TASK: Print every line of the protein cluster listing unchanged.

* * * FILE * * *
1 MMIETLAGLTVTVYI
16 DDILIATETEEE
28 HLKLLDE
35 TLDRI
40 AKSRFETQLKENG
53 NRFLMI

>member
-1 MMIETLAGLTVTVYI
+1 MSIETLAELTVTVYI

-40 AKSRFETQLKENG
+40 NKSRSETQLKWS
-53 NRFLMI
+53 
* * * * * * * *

1 MMIETLAGLTVTVYI
16 DDILIATETEEE
28 HLKLLDE
35 TLDRI
40 AKSRFETQLKENG
53 NRFLMI

>member
-1 MMIETLAGLTVTVYI
+1 MSIETLAELTVTVYI

-40 AKSRFETQLKENG
+40 NKSRSETQLKWS
-53 NRFLMI
+53 